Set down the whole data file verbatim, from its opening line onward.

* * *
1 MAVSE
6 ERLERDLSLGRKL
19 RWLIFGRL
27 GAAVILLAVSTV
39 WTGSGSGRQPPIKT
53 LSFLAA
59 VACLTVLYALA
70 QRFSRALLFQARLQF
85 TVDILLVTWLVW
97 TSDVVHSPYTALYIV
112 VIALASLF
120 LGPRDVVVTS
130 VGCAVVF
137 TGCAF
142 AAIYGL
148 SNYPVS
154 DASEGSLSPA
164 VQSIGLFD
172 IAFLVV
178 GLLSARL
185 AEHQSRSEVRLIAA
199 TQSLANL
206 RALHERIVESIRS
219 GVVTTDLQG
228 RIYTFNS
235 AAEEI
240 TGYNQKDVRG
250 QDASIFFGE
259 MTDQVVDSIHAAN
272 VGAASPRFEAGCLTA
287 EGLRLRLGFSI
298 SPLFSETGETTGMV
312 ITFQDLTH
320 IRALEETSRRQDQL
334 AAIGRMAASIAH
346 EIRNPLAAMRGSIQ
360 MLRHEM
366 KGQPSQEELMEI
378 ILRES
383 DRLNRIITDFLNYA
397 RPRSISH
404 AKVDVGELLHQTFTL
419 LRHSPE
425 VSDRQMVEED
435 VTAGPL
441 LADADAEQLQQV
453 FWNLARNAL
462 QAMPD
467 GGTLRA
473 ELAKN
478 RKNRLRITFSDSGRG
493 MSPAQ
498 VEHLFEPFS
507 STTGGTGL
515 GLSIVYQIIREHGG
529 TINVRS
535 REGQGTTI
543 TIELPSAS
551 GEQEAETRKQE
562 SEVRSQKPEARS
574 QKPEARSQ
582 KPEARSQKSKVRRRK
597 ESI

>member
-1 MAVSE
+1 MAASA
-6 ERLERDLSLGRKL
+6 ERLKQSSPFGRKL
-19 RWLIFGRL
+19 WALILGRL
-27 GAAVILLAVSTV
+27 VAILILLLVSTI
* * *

1 MAVSE
6 ERLERDLSLGRKL
19 RWLIFGRL
27 GAAVILLAVSTV
39 WTGSGSGRQPPIKT
53 LSFLAA
59 VACLTVLYALA
70 QRFSRALLFQARLQF
85 TVDILLVTWLVW
97 TSDVVHSPYTALYIV
112 VIALASLF
120 LGPRDVVVTS
130 VGCAVVF
137 TGCAF
142 AAIYGL
148 SNYPVS
154 DASEGSLSPA
164 VQSIGLFD
172 IAFLVV
178 GLLSARL
185 AEHQSRSEVRLIAA
199 TQSLANL
206 RALHERIVESIRS
219 GVVTTDLQG
228 RIYTFNS
235 AAEEI
240 TGYNQKDVRG
250 QDASIFFGE
259 MTDQVVDSIHAAN
272 VGAASPRFEAGCLTA
287 EGLRLRLGFSI
298 SPLFSETGETTGMV
312 ITFQDLTH
320 IRALEETSRRQDQL
334 AAIGRMAASIAH
346 EIRNPLAAMRGSIQ
360 MLRHEM
366 KGQPSQEELMEI
378 ILRES
383 DRLNRIITDFLNYA
397 RPRSISH
404 AKVDVGELLHQTFTL
419 LRHSPE
425 VSDRQMVEED
435 VTAGPL
441 LADADAEQLQQV
453 FWNLARNAL
462 QAMPD
467 GGTLRA
473 ELAKN
478 RKNRLRITFSDSGRG
493 MSPAQ
498 VEHLFEPFS
507 STTGGTGL
515 GLSIVYQIIREHGG
529 TINVRS
535 REGQGTTI
543 TIELPSAS
551 GEQEAETRKQE
562 SEVRSQKPEARS
574 QKPEARSQ
582 KPEARSQKSKVRRRK
597 ESI

>member
-1 MAVSE
+1 MAASA
-6 ERLERDLSLGRKL
+6 ERLKQSSPFGRKL
-19 RWLIFGRL
+19 WALILGRL
-27 GAAVILLAVSTV
+27 VAILILLLVSTI